Plug & Play was the most awkward 15 minutes of my life. It’s a rude little game that never really explains anything and is perfectly content to leave you flailing around trying to figure out exactly what to do. It’s an uncomfortable and sometimes frustrating experience, yet I couldn’t stop thinking about it hours after it was over.

The game isn’t fun perse, nor is the end all that satisfying. In fact, the ending left me quite confused that it didn’t spell out what the heck it was trying to say to me. Then I realized that was the whole point. Plug & Play  is about relationships and just how awkward they can be. The seemingly disparate images of cords, plugs, buttons and sockets all made sense because of me. It was my job to figure them out and make sure everything plugged into the appropriate places no matter how obtuse and nonsensical the images on the screen seemed to be.


Scenes of the socket and plug people fumbling around on screen appeared goofy and absurd in that moment. Sometimes it even turned a little bit awkward as several of them literally began to connect with each other. I literally shifted in my chair, wondering what the heck this game was doing. Then there was the cyclical dialogue about love that offered a bit of choice on the player’s part, but ultimately that choice becomes meaningless once it becomes obvious that the conversation is going nowhere. The game highlights the uncomfortable nature of all interactions by making my relationship to the game an awkward one and coming to that realization made  me appreciate the experience in the end.  

Plug & Play is defiantly obtuse, but there was an odd charm about having to chase its message. It really is a terrible game because the idea of a game implies that it is supposed to be fun, it’s supposed be satisfying and it’s supposed to be for me. Videogames are designed for an inherently selfish type of player that is used to being designed for and catered to. It doesn’t have to, but those are the type of titles that a majority of us decide to reward with money. Games like this one take the risk of alienating the one playing both through its design and that limits its audience. That doesn’t make it any less valuable than the $60 game in my library because I play this for the same reason I go to the museum to see a fine piece art or read a great work of literature. Just experiencing it affords the opportunity to view the world and myself in a different way and the chance for some kind of personal transformation no matter how slight is worth it.     

This is not an indictment on the tastes of anybody, nor is it a commentary on the types of games being made. It’s just a statement that the medium is broad and not every experience has to fit a certain mold to have value. Plug & Play  is built upon making me squirm, a risk that most developers deem not worth taking because I’m liable to walk away from it. Games like this one should exist and in a perfect world have a chance to be among the top ranked games on Steam. That would mean there’d be both diversity in the types of games being made and a willingness on the part of gamers to try a multitude of experiences.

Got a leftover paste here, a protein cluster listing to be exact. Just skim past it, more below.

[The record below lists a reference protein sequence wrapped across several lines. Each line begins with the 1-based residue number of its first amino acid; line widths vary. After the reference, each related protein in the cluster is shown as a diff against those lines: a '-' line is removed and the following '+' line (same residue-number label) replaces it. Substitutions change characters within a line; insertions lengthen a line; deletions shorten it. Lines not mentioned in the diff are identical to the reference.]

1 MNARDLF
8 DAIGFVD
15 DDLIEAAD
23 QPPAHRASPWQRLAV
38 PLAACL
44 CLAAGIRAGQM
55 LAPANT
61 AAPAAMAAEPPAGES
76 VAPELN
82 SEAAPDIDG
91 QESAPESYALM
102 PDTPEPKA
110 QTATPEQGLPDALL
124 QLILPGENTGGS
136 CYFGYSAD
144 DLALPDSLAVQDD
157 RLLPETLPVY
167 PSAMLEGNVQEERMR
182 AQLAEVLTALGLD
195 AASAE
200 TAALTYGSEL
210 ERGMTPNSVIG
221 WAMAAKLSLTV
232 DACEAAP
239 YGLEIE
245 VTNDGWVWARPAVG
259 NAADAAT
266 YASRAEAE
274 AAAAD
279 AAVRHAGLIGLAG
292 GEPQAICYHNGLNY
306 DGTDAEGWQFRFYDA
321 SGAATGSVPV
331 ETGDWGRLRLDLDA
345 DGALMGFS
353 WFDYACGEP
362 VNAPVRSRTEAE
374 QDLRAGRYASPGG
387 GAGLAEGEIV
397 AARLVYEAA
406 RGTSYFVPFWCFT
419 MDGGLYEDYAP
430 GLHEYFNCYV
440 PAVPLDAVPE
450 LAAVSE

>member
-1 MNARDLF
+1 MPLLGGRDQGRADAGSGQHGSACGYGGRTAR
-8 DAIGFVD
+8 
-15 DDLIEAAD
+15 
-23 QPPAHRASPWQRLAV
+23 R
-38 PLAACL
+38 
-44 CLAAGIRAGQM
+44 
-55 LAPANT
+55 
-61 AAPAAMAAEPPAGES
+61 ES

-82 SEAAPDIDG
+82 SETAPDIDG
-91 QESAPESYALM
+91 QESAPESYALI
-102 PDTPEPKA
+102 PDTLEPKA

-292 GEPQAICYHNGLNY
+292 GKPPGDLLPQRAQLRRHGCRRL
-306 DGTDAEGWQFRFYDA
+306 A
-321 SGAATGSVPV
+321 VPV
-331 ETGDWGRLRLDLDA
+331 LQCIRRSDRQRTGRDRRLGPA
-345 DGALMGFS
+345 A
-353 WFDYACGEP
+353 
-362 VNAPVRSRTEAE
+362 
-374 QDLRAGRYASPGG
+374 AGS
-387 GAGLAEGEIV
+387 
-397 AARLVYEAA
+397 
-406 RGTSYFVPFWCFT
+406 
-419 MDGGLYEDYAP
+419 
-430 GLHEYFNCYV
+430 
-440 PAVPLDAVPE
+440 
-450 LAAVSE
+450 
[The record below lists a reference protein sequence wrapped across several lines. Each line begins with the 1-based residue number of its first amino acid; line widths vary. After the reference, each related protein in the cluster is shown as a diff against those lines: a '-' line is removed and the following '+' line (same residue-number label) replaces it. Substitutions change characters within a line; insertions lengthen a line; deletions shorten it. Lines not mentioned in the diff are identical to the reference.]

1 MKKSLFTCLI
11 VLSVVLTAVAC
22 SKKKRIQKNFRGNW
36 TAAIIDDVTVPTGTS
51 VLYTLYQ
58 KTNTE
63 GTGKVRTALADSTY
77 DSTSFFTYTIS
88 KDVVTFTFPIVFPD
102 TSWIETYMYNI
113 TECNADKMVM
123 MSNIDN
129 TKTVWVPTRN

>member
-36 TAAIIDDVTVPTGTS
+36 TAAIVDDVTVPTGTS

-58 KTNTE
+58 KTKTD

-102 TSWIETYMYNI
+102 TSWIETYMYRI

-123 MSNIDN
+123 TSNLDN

Plug & Play reminds me of a conversation I used to have with Laura Kate Dale in the early days of the Indie Haven podcast whenever a game like this would come up. She’d often decry the term video game whenever a title didn’t quite fit into a certain mold people were used to. She opted for calling it “interactive media,” a term that I give her all the credit in the world for if it ever catches on. That more accurately explains why video games hold sway over the folks that play them. It’s the way the observer directly interacts with the art that gives games any sort of power no matter what the title is.

It’s easy to forget that all games are art, whether they are large scale commercial pieces like AAA titles are smaller bite sized experiences like indie games. Every one of them seeks to communicate something and evoke certain feelings through design. The value of Plug & Play  and why it’s worth playing is because it uses my relationship to the product to make a point. The titles that toy with that relationship and unique ways are often ignored and that’s the wrong message to send because there needs to be diversity within the medium.  

About The Author

Editor In Chief

Jose is a straight shooter who always goes the paragon route. He joined the team at Indie Haven to spread the word about indie games all across the galaxy. When not aboard the Normandy, he lives in the San Francisco Bay Area playing video games and plotting ways to rid the world of games like Colonial Marines.

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  • “Interactives” is the term increasingly used by broadcasters to describe supplemental materials they’ve prepared for people who visit their website about their broadcast (ie. probably the same mythical creatures who read the Twitter feeds of brand name household products.)